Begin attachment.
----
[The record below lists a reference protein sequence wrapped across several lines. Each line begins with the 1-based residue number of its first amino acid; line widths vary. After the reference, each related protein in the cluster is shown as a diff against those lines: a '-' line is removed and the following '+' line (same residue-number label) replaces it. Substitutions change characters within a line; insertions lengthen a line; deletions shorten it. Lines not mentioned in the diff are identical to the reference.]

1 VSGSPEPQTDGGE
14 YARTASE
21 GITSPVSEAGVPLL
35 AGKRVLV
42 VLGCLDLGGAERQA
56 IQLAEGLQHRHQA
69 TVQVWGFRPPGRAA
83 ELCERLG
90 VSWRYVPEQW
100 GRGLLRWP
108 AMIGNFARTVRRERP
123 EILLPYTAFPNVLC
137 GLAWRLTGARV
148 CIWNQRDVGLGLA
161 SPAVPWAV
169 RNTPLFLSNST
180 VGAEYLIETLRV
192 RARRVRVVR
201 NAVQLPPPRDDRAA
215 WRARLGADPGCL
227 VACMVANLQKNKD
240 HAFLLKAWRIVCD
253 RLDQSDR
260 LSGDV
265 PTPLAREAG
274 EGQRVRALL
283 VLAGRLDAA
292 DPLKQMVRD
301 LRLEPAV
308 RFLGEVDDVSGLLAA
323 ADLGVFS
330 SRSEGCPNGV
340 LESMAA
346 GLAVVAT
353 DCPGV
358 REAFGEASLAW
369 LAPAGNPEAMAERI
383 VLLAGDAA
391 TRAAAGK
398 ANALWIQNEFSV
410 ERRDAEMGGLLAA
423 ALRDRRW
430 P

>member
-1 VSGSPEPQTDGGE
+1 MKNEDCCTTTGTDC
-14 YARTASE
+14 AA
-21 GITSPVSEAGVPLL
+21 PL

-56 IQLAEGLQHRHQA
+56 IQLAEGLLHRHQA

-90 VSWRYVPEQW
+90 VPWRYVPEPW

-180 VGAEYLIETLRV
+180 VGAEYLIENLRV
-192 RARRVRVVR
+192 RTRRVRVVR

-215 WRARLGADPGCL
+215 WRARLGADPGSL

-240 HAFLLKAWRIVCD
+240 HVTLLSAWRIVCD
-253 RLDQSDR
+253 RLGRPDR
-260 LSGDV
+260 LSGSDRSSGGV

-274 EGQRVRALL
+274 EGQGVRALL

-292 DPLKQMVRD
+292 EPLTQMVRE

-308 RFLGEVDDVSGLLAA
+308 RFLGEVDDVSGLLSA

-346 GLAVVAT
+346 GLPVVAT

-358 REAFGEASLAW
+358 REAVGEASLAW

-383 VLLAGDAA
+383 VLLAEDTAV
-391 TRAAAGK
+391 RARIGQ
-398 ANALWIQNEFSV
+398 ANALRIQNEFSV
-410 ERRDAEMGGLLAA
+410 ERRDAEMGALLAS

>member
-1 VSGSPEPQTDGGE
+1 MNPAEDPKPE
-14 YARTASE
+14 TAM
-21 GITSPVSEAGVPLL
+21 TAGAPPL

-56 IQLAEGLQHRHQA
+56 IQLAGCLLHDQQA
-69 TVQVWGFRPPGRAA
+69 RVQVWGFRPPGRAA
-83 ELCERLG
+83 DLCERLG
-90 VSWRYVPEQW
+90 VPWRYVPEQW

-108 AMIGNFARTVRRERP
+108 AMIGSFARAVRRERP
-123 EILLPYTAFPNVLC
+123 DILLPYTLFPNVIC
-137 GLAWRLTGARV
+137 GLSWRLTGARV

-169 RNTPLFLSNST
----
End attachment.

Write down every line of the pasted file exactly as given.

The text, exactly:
[The record below lists a reference protein sequence wrapped across several lines. Each line begins with the 1-based residue number of its first amino acid; line widths vary. After the reference, each related protein in the cluster is shown as a diff against those lines: a '-' line is removed and the following '+' line (same residue-number label) replaces it. Substitutions change characters within a line; insertions lengthen a line; deletions shorten it. Lines not mentioned in the diff are identical to the reference.]

1 VSGSPEPQTDGGE
14 YARTASE
21 GITSPVSEAGVPLL
35 AGKRVLV
42 VLGCLDLGGAERQA
56 IQLAEGLQHRHQA
69 TVQVWGFRPPGRAA
83 ELCERLG
90 VSWRYVPEQW
100 GRGLLRWP
108 AMIGNFARTVRRERP
123 EILLPYTAFPNVLC
137 GLAWRLTGARV
148 CIWNQRDVGLGLA
161 SPAVPWAV
169 RNTPLFLSNST
180 VGAEYLIETLRV
192 RARRVRVVR
201 NAVQLPPPRDDRAA
215 WRARLGADPGCL
227 VACMVANLQKNKD
240 HAFLLKAWRIVCD
253 RLDQSDR
260 LSGDV
265 PTPLAREAG
274 EGQRVRALL
283 VLAGRLDAA
292 DPLKQMVRD
301 LRLEPAV
308 RFLGEVDDVSGLLAA
323 ADLGVFS
330 SRSEGCPNGV
340 LESMAA
346 GLAVVAT
353 DCPGV
358 REAFGEASLAW
369 LAPAGNPEAMAERI
383 VLLAGDAA
391 TRAAAGK
398 ANALWIQNEFSV
410 ERRDAEMGGLLAA
423 ALRDRRW
430 P

>member
-1 VSGSPEPQTDGGE
+1 MKNEDCCTTTGTDC
-14 YARTASE
+14 AA
-21 GITSPVSEAGVPLL
+21 PL

-56 IQLAEGLQHRHQA
+56 IQLAEGLLHRHQA

-90 VSWRYVPEQW
+90 VPWRYVPEPW

-180 VGAEYLIETLRV
+180 VGAEYLIENLRV
-192 RARRVRVVR
+192 RTRRVRVVR

-215 WRARLGADPGCL
+215 WRARLGADPGSL

-240 HAFLLKAWRIVCD
+240 HVTLLSAWRIVCD
-253 RLDQSDR
+253 RLGRPDR
-260 LSGDV
+260 LSGSDRSSGGV

-274 EGQRVRALL
+274 EGQGVRALL

-292 DPLKQMVRD
+292 EPLTQMVRE

-308 RFLGEVDDVSGLLAA
+308 RFLGEVDDVSGLLSA

-346 GLAVVAT
+346 GLPVVAT

-358 REAFGEASLAW
+358 REAVGEASLAW

-383 VLLAGDAA
+383 VLLAEDTAV
-391 TRAAAGK
+391 RARIGQ
-398 ANALWIQNEFSV
+398 ANALRIQNEFSV
-410 ERRDAEMGGLLAA
+410 ERRDAEMGALLAS

>member
-1 VSGSPEPQTDGGE
+1 MNPAEDPKPE
-14 YARTASE
+14 TAM
-21 GITSPVSEAGVPLL
+21 TAGAPPL

-56 IQLAEGLQHRHQA
+56 IQLAGCLLHDQQA
-69 TVQVWGFRPPGRAA
+69 RVQVWGFRPPGRAA
-83 ELCERLG
+83 DLCERLG
-90 VSWRYVPEQW
+90 VPWRYVPEQW

-108 AMIGNFARTVRRERP
+108 AMIGSFARAVRRERP
-123 EILLPYTAFPNVLC
+123 DILLPYTLFPNVIC
-137 GLAWRLTGARV
+137 GLSWRLTGARV

-169 RNTPLFLSNST